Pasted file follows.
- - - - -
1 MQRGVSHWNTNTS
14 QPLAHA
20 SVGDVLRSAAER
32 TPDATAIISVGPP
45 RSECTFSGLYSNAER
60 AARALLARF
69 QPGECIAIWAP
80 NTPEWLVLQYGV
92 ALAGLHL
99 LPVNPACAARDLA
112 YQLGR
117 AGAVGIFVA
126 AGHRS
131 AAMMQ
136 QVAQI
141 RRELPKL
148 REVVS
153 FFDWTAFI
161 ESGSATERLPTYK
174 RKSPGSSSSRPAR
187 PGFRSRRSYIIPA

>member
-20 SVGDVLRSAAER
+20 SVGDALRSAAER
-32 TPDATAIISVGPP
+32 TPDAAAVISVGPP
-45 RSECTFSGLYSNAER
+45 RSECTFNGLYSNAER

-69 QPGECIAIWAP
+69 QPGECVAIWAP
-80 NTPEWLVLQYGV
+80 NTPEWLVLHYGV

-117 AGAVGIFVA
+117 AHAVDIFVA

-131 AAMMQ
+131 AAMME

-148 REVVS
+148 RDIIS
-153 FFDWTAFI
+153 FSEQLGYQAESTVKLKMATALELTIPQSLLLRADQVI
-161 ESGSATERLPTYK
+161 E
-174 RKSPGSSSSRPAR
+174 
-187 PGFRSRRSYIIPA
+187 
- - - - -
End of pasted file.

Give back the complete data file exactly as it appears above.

1 MQRGVSHWNTNTS
14 QPLAHA
20 SVGDVLRSAAER
32 TPDATAIISVGPP
45 RSECTFSGLYSNAER
60 AARALLARF
69 QPGECIAIWAP
80 NTPEWLVLQYGV
92 ALAGLHL
99 LPVNPACAARDLA
112 YQLGR
117 AGAVGIFVA
126 AGHRS
131 AAMMQ
136 QVAQI
141 RRELPKL
148 REVVS
153 FFDWTAFI
161 ESGSATERLPTYK
174 RKSPGSSSSRPAR
187 PGFRSRRSYIIPA

>member
-20 SVGDVLRSAAER
+20 SVGDALRSAAER
-32 TPDATAIISVGPP
+32 TPDAAAVISVGPP
-45 RSECTFSGLYSNAER
+45 RSECTFNGLYSNAER

-69 QPGECIAIWAP
+69 QPGECVAIWAP
-80 NTPEWLVLQYGV
+80 NTPEWLVLHYGV

-117 AGAVGIFVA
+117 AHAVDIFVA

-131 AAMMQ
+131 AAMME

-148 REVVS
+148 RDIIS
-153 FFDWTAFI
+153 FSEQLGYQAESTVKLKMATALELTIPQSLLLRADQVI
-161 ESGSATERLPTYK
+161 E
-174 RKSPGSSSSRPAR
+174 
-187 PGFRSRRSYIIPA
+187 